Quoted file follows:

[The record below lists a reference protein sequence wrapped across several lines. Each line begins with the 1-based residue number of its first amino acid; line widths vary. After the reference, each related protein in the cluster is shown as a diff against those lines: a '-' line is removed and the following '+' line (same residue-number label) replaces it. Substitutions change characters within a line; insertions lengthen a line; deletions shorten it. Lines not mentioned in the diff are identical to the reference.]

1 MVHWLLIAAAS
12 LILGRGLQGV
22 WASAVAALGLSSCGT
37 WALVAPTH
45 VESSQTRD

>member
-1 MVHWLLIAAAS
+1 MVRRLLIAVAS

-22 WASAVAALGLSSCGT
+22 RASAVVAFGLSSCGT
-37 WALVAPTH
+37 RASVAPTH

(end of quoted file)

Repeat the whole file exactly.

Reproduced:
[The record below lists a reference protein sequence wrapped across several lines. Each line begins with the 1-based residue number of its first amino acid; line widths vary. After the reference, each related protein in the cluster is shown as a diff against those lines: a '-' line is removed and the following '+' line (same residue-number label) replaces it. Substitutions change characters within a line; insertions lengthen a line; deletions shorten it. Lines not mentioned in the diff are identical to the reference.]

1 MVHWLLIAAAS
12 LILGRGLQGV
22 WASAVAALGLSSCGT
37 WALVAPTH
45 VESSQTRD

>member
-1 MVHWLLIAAAS
+1 MVRRLLIAVAS

-22 WASAVAALGLSSCGT
+22 RASAVVAFGLSSCGT
-37 WALVAPTH
+37 RASVAPTH